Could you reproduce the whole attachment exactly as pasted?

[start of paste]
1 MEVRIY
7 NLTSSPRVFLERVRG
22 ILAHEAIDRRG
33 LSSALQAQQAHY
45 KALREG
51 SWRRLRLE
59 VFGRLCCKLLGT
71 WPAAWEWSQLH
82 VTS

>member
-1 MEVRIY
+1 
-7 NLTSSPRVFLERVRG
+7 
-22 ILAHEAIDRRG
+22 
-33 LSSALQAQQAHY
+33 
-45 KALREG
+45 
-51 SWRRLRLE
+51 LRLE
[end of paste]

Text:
1 MEVRIY
7 NLTSSPRVFLERVRG
22 ILAHEAIDRRG
33 LSSALQAQQAHY
45 KALREG
51 SWRRLRLE
59 VFGRLCCKLLGT
71 WPAAWEWSQLH
82 VTS

>member
-1 MEVRIY
+1 
-7 NLTSSPRVFLERVRG
+7 
-22 ILAHEAIDRRG
+22 
-33 LSSALQAQQAHY
+33 
-45 KALREG
+45 
-51 SWRRLRLE
+51 LRLE